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Rocked by Natural Disasters, These Destinations Are Now Ready For Tourists

From hurricanes to mudslides and earthquakes, natural disasters seemed to be on the rise last year, these destinations are beautiful and resilient.

Natural disasters—from hurricanes to mudslides and earthquakes—seemed to be on the upswing in 2017, often with devastating effects. Storms in the U.S. alone racked up an estimated $306 billion in damages—the costliest year ever, according to the National Oceanic and Atmospheric Administration. Still, these estimates cannot fully account for the economic losses to an affected region, and the impacts can reverberate long after the initial damage, particularly if visitors change travel plans.

Travelers have the chance to participate directly in the revitalization of affected destinations by choosing to visit impacted regions. In the coming year, consider visiting these six destinations recovering from natural disasters in 2017.

Putumayo, Colombia

More than 320 people were killed when flooding rivers and a massive mudslide overtook the southern city of Mocoa, Colombia, in the early morning hours of April 1, 2017, the country’s worst natural disaster in years. While recovery and restoration efforts in the capital city of the Putumayo department are ongoing, nearby natural attractions remain unaffected. Head to the region to explore Santuario de Flora Plantas Medicinales Orito Ingi-Ande—a conservation area at the boundary of the Amazon and the Andes home to culturally significant plant species—and the cloud and oak forests within the country’s oldest national park, Cueva de los Guácharos.

Sonoma and Napa Counties, California

Some of the most destructive wildfires in California history ravaged 200,000 acres of wine country north of San Francisco in October. Blazes raged for weeks, claiming some 6,600 structures, and nearly two dozen lives. While some vineyards lost crops and others face smoke-tainted harvests, most of Sonoma and Napa counties’ grapes grow in low lying areas that did not burn. The tiny, centrally-located town of Headlsburg, is a good base for a Sonoma County wine-tour—all of the town’s tasting rooms and hotels are open for business. Headed to Napa? Stop in at the new Compline Restaurant & Wine Bar in downtown Napa for private wine classes or dinner pairings.

The Caribbean

Hurricanes Irma and Maria delivered a one-two-punch, overwhelming much of the Caribbean last fall. Some 40 percent of Puerto Rico remains without power. But, some islands—including Barbados, Antigua, Jamaica, and the Bahamas—weathered the storm better than others, and all of the affected Caribbean cruise ports have since reopened. Most places are eagerly anticipating the visitors they’ve come to expect for the December to May high season. There’s even a handful of new places to stay: the Quintessence Boutique Resort on Anguilla, Serenity at Coconut Bay on Saint Lucia, and the Jewel Grande Montego Bay Resort & Spa on Jamaica; Hodges Bay Resort and Spa on Antigua is set to open summer of 2018.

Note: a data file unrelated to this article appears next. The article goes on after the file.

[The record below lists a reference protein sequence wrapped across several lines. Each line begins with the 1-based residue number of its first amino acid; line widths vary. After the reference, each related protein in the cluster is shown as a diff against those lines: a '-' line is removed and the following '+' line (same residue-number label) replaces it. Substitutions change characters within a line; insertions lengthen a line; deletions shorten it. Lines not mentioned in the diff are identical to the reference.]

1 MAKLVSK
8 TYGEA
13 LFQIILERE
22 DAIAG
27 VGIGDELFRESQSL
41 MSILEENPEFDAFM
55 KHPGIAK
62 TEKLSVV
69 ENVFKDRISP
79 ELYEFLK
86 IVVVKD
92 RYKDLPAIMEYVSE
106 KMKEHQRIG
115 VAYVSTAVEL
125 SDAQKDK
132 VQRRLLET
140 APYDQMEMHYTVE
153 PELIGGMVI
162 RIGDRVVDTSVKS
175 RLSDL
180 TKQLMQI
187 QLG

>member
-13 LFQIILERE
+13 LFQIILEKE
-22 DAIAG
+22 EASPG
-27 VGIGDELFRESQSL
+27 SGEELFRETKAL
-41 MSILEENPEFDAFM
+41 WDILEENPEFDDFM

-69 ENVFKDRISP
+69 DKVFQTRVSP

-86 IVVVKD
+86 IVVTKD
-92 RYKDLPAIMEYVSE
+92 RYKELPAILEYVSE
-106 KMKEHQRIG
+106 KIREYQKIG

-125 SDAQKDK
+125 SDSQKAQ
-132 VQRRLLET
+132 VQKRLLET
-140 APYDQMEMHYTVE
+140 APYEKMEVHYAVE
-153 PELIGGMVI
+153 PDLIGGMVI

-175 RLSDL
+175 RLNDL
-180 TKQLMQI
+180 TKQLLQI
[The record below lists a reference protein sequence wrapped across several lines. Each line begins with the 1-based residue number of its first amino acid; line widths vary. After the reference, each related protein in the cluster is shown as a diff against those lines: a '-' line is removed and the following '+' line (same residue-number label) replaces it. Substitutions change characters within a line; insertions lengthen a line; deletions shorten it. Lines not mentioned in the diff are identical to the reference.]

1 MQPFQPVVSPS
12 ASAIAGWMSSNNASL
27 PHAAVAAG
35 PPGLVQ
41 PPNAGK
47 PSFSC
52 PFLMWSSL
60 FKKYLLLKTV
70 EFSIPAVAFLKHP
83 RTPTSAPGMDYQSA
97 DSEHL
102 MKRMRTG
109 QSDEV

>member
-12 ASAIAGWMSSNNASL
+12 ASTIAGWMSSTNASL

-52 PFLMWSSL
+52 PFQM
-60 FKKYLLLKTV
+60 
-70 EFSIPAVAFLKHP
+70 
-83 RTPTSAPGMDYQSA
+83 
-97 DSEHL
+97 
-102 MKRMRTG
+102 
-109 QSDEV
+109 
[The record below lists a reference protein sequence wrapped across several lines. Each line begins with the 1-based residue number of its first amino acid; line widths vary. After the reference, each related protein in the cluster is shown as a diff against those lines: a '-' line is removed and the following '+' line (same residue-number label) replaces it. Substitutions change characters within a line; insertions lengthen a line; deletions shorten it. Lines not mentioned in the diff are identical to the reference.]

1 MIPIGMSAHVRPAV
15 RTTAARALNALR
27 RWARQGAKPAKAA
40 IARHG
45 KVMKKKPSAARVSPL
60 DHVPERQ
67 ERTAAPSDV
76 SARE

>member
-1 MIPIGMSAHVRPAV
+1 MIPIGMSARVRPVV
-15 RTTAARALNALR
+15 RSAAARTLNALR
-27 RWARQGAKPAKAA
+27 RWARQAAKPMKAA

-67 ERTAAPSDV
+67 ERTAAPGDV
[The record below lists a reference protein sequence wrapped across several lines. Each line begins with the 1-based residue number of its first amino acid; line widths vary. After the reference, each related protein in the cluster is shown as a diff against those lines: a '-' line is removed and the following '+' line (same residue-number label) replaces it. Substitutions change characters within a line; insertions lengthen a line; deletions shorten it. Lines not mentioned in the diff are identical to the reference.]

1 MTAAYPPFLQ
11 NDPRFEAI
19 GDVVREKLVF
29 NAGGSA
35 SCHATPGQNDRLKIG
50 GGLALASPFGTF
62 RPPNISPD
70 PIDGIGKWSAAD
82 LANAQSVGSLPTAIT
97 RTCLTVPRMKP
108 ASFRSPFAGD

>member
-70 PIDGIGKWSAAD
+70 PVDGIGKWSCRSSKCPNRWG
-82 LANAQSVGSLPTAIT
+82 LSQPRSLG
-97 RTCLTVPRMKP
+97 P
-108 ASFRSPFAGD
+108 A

Coastal Texas

Hurricane Harvey drenched the Texas coast with trillions of gallons of water over five days in late August. In Corpus Christi, jumbled boats, sodden farms, and leveled homes made the news, and more than 200 miles north, residents of Houston paddled in floodwaters over freeways and through inundated urban landscapes in scenes that recalled New Orleans post-Katrina. While large swaths of the Texas coast are still recovering, Houston has proven resilient. Base yourself at a downtown hotel like the new 21-story high-rise Hotel Alessandra and take a tour to explore the underground tunnels that connect 95 downtown blocks, now back in business after the floods. Then, head out into the open for a stroll through Hermann Park’s green space—it received only minor damage.

Mexico City, Mexico

Two high magnitude earthquakes rattled Mexico in 2017. The first, in early September, struck off the southern state of Chiapas, leaving nearly 100 dead. The second came under two weeks later, but this time the epicenter was just 75 miles south of more populous Mexico City, eventually killing more than 360 people. It was only a day after the original earthquake that Hurricane Katia made landfall in Veracruz state, causing a mudslide that killed two more people. Despite being hard hit, Mexico is a large country, and entire regions weren’t impacted by any of these natural disasters including the popular tourist areas of Cancun, Los Cabos, Riviera Nayarit, and Riviera Maya. Even in Mexico City, it’s back to (mostly) business as usual with many city hotels and museums—including the Museum of Anthropology, the Frida Kahlo Museum, and the Palacio de Bellas Artes—reopened after building inspectors declared them structurally sound.

Sri Lanka

In May, unusually heavy monsoon rains bloated rivers in the southern part of Sri Lanka, triggering mudslides and burying homes and people. In 2016, similarly heavy rains caused landslides that buried three villages. Still, this charming country on the mend following decades of civil war, has a lot to offer—especially during the dry season. (In the southwest between December and March or from May to September in north and eastern regions). See the stunning beaches of Tangalla along the southeastern coast, then head inland to spot deer, sloth bears, leopard, and bathing elephants in Udawalawe National Park, or explore the impressive stone ruins in the ancient northern city of Anuradhapura.

Science and travel journalist Meghan Miner Murray is based in Kailua-Kona, Hawaii. Follow her on Twitter.


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